«12» Rosalie A. Hyatt , No. 02 13243, 2003 WA Wrk. Comp. LEXIS 243, at *8 (Wash. Bd. of Ind. Ins. Appeals Aug. 28, 2003).
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¶14 Decisions of the BIIA are not binding precedent for this court, but we may give appropriate weight to an agency's interpretation of the laws it is charged to enforce,«13»and we find the decisions of the BIIA sound.
¶15 The res judicata effect of final decisions already rendered is not affected by subsequent judicial decisions giving new interpretations to existing law.«14»As the Washington Supreme Court has observed: "If prior judgments could be modified to conform with subsequent changes in judicial interpretations, we might never see the end of litigation."«15»We have no reason to believe the legislature intended the change of circumstances statute to be a means to avoid longstanding rules of finality. Rather, we are persuaded the legislature intended the statute to apply to changes in a claimant's individual circumstances, not to changes in judicial interpretation of the applicable law.
¶16 Lynn's claim is thus barred by res judicata unless the doctrine does not apply. As discussed below, it does.
[4-6]¶17 Res Judicata . Res judicata, or claim preclusion, applies where a prior final judgment is identical to the challenged action in "(1) subject matter, (2) cause of action, (3) persons and parties, and (4) the quality of the persons for or against whom the claim is made."«16»The doctrine applies to final L&I orders.«17»However, " '[f]undamental fairness' requires that a claimant must be clearly advised of the issue" before the issue is barred by res judicata.«18»
«13» Jensen v. Dep't of Ecology , 102 Wn.2d 109 , 113, 685 P.2d 1068 (1984) (reviewing court gives substantial weight to an administrative agency's view of the law).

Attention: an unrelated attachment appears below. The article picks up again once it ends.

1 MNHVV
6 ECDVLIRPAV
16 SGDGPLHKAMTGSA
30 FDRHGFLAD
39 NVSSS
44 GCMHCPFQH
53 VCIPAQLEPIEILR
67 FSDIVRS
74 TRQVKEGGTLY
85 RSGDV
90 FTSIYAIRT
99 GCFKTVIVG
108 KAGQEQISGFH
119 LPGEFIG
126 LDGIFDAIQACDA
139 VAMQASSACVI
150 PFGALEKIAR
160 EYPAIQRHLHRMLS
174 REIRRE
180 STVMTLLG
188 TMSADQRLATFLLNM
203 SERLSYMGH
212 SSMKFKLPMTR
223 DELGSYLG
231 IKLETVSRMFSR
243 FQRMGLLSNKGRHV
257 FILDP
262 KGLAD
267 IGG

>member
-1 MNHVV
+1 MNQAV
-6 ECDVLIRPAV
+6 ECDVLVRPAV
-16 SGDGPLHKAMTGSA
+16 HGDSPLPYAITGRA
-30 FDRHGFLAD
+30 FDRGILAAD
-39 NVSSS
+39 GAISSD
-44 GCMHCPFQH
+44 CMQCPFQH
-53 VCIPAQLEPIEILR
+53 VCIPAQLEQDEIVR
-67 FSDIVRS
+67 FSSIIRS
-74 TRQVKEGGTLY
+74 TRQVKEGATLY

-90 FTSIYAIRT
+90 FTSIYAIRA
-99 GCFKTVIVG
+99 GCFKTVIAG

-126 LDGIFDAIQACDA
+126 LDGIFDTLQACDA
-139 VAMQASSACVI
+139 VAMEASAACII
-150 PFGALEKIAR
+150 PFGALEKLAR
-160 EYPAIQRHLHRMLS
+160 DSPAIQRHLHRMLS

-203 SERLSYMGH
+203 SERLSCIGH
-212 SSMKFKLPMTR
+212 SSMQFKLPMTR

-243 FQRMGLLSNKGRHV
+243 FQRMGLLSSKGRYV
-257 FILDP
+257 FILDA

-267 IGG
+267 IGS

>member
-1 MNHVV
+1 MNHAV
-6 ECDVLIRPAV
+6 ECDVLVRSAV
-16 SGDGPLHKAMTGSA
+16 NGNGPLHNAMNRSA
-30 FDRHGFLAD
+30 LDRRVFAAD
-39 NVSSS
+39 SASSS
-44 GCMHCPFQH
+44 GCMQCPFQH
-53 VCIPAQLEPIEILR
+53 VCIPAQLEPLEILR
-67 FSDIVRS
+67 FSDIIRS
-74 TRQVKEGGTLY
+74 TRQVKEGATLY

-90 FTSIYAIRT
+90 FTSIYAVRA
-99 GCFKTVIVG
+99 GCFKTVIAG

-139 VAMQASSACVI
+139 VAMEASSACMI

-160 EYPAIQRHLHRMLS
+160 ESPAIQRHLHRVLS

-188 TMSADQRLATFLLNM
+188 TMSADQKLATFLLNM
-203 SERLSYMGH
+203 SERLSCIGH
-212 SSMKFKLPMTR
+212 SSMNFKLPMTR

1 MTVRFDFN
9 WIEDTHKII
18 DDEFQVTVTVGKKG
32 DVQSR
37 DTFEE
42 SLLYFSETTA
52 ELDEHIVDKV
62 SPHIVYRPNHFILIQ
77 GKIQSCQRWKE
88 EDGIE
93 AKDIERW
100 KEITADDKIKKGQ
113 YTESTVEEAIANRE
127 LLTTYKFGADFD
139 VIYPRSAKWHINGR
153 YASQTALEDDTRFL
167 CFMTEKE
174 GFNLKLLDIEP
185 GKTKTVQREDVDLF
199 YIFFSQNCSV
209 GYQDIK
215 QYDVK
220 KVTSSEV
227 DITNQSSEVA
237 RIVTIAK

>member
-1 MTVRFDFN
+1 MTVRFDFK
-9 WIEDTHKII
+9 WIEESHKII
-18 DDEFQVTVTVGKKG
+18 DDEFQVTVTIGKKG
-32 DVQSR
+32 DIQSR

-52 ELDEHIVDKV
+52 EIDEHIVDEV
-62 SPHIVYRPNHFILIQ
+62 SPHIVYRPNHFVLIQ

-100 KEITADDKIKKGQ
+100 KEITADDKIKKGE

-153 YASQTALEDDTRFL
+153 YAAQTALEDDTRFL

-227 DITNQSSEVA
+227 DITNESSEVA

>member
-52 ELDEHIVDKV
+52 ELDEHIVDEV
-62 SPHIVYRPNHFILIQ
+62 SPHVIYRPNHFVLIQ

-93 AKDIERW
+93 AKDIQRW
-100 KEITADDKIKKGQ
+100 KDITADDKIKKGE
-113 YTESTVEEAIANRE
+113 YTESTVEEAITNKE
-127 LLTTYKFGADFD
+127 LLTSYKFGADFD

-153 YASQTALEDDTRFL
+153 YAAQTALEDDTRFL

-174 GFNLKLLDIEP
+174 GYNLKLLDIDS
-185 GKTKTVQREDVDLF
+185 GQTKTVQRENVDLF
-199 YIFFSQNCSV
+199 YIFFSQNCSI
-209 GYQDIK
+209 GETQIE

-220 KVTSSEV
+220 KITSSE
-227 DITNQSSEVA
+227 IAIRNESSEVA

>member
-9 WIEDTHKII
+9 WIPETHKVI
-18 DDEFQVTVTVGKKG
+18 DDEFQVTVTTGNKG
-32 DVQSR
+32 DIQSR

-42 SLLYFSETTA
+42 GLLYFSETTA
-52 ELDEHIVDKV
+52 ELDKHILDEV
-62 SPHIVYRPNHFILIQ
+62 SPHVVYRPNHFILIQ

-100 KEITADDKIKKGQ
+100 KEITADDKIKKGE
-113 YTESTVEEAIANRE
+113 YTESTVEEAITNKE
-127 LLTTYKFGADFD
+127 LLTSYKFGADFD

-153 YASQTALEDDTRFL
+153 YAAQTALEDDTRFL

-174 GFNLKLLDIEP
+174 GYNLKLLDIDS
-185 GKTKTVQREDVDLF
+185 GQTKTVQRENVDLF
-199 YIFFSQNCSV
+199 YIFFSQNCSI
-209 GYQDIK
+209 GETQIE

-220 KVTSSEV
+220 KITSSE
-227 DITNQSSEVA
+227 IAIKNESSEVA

«14» Columbia Rentals, Inc. v. State , 89 Wn.2d 819 , 823, 576 P.2d 62 (1978).
«16» Loveridge v. Fred Meyer, Inc. , 125 Wn.2d 759 , 763, 887 P.2d 898 (1995).
«17» Marley v. Dep't of Labor & Indus. , 125 Wn.2d 533 , 537, 886 P.2d 189 (1994).
«18» Somsak v. Criton Techs./Heath Tecna, Inc. , 113 Wn. App. 84 , 92, 52 P.3d 43 (2002).
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Whether res judicata bars a party pursuing an action is a matter of law reviewed de novo.«19»
[7, 8]¶18 Here, the requirements for res judicata are met. Lynn's appeal involves the same parties, subject matter (calculating his time-loss rate), and cause of action (his benefits claim) as the 1999 order. An L&I decision becomes binding when it is not appealed.«20»
¶19 Lynn contends, however, that the March 1999 order should not be binding because it did not clearly set forth the basis for the time-loss calculation and thus denied him adequate notice of his need to appeal the order for failure to include the value of medical benefits. Lynn relies upon Somsak v. Criton Technologies/Heath Tecna, Inc. «21»Somsak received four orders regarding her time-loss benefits. She did not appeal the first three, and L&I closed her claim. After the claim was closed, a fourth order issued, which for the first time explained the basis of Somsak's rate calculation. Somsak appealed the fourth order, and we held her claim not barred by res judicata because the first three orders "failed to clearly advise her of her time-loss compensation's underlying factual basis."«22»
¶20 By contrast, in Chavez v. Department of Labor & Industries ,«23»involving facts nearly identical to those here, Division Two ruled that a statement of marital and dependent status and money wages was sufficient information to advise the claimant of his rate basis.«24»